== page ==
Machines could take 50% of our jobs in the next 30 years, according to scientists. While we can’t predict the future, we can imagine a world without work – one where those who own the tech get rich from it and everyone else ekes out a living, propped up by an increasingly fragile state. Meet Alice, holder of the last recognisable job on Earth, trying to make sense of her role in an automated world.
Read the related article at The Guardian: Automation may mean a post work society
NVIDIA CEO and founder Jensen Huang announces the NVIDIA Isaac robot simulator, which integrates physics in super-real time, realistic graphics and AI to speed development and training for the robotics industry.
Four in five bankers believe AI will “revolutionize” the way in which banks gather information as well as how they interact with their clients, said the Accenture Banking Technology Vision 2017 report, which surveyed more than 600 top bankers and also consulted tech industry experts and academics.
More than three-quarters of respondents to the survey believed that AI would enable more simple user interfaces, which would help banks create a more human-like customer experience.
“The big paradox here is that people think technology will lead to banking becoming more and more automated and less and less personalized, but what we’ve seen coming through here is the view that technology will actually help banking become a lot more personalized,” said Alan McIntyre, head of the Accenture’s banking practice and co-author of the report.
The report also found that, while the number of human interactions in bank branches or over the phone was falling and would continue to do so, the quality and importance of human contact would increase.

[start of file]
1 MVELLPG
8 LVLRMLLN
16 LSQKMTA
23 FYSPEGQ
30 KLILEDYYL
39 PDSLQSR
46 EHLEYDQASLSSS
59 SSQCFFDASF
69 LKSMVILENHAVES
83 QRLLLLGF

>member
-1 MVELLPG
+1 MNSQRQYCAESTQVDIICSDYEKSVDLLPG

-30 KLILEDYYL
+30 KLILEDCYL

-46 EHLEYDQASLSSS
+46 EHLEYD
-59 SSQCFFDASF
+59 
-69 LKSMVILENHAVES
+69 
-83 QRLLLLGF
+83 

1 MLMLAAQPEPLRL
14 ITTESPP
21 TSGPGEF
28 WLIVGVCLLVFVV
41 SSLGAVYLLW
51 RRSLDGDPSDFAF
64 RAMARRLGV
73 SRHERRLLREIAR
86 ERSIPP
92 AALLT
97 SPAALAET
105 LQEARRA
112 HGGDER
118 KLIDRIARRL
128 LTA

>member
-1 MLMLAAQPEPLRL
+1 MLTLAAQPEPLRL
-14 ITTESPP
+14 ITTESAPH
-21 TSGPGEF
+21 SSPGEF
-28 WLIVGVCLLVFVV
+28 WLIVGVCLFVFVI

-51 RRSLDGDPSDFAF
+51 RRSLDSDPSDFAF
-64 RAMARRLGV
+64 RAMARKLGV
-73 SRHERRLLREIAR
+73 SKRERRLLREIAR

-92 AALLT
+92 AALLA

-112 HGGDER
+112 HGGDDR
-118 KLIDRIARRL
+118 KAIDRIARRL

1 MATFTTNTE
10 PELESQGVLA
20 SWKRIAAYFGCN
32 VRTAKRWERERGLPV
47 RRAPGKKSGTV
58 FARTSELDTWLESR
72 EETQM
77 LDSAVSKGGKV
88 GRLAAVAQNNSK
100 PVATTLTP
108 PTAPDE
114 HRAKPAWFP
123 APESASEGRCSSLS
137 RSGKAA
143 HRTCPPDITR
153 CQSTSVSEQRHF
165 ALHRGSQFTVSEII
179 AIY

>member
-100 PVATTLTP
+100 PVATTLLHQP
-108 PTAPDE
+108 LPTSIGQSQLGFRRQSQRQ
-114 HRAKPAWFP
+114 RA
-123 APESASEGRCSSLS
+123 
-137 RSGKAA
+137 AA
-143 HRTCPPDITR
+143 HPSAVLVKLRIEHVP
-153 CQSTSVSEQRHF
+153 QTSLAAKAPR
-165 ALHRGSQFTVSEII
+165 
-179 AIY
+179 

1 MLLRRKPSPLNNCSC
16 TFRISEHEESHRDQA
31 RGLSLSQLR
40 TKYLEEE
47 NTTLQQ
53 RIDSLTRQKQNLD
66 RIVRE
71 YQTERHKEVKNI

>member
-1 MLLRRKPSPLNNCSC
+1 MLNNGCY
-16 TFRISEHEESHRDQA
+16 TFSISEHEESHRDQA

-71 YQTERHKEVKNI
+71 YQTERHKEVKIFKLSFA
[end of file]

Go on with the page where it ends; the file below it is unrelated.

"The actual path of a raindrop as it goes down the valley is unpredictable, but the general direction is inevitable," says digital visionary Kevin Kelly -- and technology is much the same, driven by patterns that are surprising but inevitable. Over the next 20 years, he says, our penchant for making things smarter and smarter will have a profound impact on nearly everything we do. Kelly explores three trends in AI we need to understand in order to embrace it and steer its development. "The most popular AI product 20 years from now that everyone uses has not been invented yet," Kelly says. "That means that you're not late."
As artificial intelligence gains currency, leaders at top technology companies including Microsoft and IBM today said there is a need to create "new collar jobs" as innovations would replace some jobs and existing employees would need to be re-trained.
Microsoft CEO Satya Nadella said Artificial Intelligence (AI) is moving on the right ladder and highlighted its importance in reviving the sluggish global GDP growth.
IBM CEO Ginni Rometty said AI will replace some jobs, but most of us will be working with these systems. She called for the need of creating "new collar jobs" by imparting new skills to the existing workforce and hoped countries like India would see many youngsters joining a new data economy.
"We can choose whether AI replaces or augments humanity at work," Nadella said, adding that it is our responsibility to have AI augment human abilities.